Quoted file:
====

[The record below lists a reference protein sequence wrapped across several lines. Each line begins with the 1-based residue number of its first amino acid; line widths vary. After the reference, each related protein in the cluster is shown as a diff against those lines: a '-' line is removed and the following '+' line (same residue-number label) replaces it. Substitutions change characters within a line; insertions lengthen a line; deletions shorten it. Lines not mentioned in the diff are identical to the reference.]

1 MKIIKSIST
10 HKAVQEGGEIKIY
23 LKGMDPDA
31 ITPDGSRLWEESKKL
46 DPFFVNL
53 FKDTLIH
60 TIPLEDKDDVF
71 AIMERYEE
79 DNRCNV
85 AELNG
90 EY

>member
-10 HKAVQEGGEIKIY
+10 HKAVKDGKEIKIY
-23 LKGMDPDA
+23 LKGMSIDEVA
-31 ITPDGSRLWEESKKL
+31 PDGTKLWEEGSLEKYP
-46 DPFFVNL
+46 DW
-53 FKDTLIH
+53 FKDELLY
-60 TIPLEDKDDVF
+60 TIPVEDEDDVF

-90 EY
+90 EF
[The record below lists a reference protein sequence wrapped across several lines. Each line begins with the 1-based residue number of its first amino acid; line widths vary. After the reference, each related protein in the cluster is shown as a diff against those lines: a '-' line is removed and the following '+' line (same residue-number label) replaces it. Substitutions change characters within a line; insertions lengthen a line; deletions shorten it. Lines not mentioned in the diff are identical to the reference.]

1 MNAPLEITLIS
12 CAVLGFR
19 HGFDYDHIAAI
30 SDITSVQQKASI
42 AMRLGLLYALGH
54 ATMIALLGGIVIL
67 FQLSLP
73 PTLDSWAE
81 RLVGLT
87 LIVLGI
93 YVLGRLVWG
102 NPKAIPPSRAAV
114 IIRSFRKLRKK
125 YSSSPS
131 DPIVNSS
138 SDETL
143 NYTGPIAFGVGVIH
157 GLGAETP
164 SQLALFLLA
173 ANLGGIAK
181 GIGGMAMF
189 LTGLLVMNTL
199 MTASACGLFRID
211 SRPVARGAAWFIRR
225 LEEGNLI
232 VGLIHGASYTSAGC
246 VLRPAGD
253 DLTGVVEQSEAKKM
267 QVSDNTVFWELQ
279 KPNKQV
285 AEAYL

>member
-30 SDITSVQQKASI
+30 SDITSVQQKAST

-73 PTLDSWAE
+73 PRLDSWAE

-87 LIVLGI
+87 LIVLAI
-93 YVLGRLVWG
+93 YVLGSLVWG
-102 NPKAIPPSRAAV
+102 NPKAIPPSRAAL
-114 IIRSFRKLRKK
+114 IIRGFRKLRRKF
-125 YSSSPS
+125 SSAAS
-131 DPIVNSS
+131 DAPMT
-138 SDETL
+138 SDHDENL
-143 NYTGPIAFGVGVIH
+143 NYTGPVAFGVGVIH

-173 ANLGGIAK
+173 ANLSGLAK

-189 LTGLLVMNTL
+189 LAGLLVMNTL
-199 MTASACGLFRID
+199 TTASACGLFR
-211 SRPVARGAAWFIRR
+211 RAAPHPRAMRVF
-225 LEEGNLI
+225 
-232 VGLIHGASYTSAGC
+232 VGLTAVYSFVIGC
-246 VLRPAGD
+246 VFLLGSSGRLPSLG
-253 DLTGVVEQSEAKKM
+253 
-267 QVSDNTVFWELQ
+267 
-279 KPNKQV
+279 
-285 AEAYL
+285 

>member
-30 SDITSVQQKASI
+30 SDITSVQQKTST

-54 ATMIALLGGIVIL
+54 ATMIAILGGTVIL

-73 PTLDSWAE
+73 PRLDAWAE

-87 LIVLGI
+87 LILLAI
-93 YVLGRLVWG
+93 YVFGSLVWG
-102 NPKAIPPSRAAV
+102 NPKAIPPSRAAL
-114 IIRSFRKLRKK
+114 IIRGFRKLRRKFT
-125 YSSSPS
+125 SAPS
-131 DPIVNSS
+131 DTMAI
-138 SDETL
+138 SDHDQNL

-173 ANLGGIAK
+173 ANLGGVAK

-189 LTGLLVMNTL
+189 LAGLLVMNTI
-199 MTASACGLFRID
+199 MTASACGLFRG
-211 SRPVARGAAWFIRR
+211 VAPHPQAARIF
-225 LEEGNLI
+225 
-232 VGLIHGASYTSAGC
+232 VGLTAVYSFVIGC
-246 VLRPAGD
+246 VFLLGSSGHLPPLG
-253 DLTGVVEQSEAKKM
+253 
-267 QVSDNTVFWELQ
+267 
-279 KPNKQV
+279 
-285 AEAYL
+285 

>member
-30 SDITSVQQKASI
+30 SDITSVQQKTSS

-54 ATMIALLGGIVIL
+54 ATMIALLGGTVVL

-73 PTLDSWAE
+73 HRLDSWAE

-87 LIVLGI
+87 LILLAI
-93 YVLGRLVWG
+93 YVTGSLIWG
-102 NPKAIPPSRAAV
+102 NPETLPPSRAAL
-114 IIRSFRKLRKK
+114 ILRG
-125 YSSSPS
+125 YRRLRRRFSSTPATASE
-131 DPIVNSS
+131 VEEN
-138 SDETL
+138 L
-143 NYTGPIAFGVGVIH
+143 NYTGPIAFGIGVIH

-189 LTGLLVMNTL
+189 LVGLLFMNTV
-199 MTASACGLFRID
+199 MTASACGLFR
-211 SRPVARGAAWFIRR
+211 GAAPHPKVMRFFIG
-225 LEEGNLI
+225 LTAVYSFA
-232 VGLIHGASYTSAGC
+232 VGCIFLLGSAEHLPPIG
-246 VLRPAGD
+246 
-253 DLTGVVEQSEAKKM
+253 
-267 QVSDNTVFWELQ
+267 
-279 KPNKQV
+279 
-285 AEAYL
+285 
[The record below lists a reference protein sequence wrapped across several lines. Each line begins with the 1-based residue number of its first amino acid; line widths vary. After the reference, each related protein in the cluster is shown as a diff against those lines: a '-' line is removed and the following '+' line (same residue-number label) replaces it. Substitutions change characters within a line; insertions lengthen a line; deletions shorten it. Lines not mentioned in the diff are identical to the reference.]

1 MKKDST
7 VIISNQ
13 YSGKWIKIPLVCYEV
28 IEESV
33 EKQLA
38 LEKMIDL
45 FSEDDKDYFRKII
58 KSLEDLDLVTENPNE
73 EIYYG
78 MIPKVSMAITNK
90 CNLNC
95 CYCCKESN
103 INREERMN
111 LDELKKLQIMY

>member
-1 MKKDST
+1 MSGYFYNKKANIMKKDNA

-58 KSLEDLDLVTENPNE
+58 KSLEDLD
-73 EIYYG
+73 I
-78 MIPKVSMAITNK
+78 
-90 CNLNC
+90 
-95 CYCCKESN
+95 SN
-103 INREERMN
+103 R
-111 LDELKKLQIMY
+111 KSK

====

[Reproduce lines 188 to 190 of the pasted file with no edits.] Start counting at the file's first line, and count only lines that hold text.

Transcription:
+285 
[The record below lists a reference protein sequence wrapped across several lines. Each line begins with the 1-based residue number of its first amino acid; line widths vary. After the reference, each related protein in the cluster is shown as a diff against those lines: a '-' line is removed and the following '+' line (same residue-number label) replaces it. Substitutions change characters within a line; insertions lengthen a line; deletions shorten it. Lines not mentioned in the diff are identical to the reference.]

1 MKKDST